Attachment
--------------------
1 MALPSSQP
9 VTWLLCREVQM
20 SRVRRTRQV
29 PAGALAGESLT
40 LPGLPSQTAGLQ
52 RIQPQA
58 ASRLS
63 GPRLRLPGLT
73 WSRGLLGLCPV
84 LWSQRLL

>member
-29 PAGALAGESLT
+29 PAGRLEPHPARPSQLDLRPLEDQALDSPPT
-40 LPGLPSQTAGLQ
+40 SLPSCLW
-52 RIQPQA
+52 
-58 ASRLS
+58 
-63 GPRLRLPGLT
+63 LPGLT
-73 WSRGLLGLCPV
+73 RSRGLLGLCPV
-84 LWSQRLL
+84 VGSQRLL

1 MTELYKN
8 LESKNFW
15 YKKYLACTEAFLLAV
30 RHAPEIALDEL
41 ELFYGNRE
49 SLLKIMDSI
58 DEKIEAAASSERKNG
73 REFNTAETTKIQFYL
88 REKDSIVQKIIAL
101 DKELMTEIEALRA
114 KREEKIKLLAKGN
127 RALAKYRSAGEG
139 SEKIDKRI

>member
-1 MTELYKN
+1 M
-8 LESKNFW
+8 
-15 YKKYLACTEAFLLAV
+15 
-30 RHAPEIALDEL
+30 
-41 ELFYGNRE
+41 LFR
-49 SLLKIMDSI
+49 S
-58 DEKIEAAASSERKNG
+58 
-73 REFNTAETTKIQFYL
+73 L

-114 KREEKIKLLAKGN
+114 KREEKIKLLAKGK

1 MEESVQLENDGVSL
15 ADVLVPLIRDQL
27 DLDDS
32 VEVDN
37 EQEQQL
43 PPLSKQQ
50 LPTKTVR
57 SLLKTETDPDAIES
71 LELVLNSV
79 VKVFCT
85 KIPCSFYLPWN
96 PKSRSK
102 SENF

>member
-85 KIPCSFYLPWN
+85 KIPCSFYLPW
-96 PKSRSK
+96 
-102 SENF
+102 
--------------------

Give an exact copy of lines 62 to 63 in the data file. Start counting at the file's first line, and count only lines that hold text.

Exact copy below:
37 EQEQQL
43 PPLSKQQ